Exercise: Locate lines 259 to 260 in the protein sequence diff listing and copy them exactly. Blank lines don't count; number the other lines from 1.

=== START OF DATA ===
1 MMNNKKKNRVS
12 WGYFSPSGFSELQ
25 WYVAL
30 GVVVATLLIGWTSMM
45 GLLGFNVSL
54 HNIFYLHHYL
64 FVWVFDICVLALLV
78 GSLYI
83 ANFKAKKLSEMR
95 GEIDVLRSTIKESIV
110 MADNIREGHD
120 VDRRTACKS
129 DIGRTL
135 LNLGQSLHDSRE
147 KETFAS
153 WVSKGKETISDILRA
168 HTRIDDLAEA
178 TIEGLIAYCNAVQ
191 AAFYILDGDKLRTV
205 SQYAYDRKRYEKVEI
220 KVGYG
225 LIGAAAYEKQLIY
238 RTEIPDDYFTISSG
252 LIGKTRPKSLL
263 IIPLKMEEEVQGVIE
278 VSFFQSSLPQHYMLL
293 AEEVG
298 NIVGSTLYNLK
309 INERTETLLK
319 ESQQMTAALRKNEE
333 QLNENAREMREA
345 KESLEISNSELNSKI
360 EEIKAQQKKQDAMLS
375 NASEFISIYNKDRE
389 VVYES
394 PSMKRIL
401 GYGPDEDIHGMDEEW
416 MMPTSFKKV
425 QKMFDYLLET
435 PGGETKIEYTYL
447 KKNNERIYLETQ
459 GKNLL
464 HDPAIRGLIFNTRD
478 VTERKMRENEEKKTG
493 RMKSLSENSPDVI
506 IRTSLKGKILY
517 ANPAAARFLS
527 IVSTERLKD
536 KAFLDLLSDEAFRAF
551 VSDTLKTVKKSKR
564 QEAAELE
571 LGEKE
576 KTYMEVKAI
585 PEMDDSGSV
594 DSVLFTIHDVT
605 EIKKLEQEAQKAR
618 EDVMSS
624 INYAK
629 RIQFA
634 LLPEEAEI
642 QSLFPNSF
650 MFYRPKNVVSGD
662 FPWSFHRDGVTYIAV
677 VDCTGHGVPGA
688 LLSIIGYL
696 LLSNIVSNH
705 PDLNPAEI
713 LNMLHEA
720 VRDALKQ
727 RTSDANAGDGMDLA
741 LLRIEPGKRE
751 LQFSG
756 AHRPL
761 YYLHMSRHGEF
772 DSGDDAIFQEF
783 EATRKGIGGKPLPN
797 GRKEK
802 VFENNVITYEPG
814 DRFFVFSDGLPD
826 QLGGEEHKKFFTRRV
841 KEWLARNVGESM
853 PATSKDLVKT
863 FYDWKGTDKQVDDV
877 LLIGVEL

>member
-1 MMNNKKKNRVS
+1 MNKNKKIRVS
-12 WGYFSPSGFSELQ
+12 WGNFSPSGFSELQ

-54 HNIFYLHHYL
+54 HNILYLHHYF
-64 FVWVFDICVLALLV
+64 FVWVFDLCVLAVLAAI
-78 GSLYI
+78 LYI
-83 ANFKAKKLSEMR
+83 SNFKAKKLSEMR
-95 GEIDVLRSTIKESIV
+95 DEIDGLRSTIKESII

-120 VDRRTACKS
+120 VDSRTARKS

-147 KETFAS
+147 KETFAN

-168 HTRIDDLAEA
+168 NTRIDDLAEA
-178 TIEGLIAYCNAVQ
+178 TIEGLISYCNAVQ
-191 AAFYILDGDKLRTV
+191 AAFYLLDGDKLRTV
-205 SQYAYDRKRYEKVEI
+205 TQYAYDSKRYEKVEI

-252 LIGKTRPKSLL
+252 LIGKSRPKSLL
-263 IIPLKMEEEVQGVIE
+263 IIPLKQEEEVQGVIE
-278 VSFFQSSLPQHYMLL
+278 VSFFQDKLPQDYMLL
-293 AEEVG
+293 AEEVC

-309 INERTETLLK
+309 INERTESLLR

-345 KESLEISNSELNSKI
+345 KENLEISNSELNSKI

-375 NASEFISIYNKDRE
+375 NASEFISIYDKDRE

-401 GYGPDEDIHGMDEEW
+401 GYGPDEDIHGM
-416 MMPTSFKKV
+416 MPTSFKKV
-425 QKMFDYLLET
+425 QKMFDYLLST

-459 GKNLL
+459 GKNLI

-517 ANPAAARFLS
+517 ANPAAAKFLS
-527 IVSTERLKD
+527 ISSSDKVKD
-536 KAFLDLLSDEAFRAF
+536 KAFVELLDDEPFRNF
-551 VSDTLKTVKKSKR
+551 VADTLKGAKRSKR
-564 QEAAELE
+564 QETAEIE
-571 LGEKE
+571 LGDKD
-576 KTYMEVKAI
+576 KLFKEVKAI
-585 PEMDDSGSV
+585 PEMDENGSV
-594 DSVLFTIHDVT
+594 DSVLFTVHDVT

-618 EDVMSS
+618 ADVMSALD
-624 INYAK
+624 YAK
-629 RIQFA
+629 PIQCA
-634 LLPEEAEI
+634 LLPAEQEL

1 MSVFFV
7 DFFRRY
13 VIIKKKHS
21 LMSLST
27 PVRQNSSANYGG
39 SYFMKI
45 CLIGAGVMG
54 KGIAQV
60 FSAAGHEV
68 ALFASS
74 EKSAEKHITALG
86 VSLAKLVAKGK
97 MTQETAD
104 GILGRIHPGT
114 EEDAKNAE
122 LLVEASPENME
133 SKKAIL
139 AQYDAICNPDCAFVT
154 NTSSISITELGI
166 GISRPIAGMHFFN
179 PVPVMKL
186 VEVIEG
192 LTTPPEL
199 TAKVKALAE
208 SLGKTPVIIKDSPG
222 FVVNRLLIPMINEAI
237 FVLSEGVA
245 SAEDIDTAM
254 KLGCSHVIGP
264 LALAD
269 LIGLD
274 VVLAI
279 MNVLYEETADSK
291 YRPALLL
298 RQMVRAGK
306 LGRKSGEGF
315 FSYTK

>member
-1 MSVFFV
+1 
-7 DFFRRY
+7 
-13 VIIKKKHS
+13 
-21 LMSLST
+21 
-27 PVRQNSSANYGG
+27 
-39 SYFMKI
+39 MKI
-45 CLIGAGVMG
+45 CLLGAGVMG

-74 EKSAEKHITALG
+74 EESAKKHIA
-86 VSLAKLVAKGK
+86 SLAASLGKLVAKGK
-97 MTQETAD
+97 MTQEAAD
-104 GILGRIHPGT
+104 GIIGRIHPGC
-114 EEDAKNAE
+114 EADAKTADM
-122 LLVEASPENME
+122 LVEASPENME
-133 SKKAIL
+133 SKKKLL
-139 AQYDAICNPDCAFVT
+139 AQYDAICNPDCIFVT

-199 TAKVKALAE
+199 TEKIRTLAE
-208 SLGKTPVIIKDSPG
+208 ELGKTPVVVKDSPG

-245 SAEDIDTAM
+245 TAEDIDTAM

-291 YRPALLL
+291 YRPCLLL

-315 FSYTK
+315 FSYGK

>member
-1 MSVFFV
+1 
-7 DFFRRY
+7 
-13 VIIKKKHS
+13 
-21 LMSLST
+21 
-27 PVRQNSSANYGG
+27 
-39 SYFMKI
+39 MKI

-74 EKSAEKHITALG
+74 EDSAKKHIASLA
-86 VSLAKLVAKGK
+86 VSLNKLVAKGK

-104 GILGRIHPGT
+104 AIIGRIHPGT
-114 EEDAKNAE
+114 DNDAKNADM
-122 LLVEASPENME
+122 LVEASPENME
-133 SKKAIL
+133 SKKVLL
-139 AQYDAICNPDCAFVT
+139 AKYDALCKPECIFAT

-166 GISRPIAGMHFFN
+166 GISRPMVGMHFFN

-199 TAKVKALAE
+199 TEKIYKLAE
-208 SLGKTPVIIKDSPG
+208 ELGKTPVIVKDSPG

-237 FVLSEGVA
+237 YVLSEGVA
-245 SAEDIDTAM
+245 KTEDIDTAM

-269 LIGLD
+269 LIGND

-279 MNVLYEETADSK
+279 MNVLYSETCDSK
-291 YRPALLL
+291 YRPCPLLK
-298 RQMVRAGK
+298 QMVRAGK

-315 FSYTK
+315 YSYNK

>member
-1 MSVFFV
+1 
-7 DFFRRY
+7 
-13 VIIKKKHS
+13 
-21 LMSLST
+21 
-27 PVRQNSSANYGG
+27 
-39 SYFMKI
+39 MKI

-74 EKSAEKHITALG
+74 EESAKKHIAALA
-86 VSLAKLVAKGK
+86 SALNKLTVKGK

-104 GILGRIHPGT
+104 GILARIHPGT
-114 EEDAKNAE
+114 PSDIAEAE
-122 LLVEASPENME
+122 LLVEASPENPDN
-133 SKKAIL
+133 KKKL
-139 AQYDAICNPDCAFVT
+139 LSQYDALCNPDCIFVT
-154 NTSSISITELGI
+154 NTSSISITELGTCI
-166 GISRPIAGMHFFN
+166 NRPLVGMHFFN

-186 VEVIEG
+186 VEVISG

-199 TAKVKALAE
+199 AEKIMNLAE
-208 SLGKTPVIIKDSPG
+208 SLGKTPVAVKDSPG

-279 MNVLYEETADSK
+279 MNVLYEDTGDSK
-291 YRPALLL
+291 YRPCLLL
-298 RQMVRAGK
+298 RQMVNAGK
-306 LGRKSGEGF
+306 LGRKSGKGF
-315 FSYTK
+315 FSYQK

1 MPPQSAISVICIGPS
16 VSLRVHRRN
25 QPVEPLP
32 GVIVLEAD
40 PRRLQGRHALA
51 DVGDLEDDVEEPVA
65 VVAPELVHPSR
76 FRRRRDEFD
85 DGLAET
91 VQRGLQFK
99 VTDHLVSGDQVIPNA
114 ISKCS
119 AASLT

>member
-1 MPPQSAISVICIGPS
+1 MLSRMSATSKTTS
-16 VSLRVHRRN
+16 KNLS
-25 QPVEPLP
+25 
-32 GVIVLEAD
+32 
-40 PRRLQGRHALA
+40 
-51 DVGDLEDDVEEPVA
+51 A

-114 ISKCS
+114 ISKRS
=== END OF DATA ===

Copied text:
-122 LLVEASPENME
+122 LVEASPENME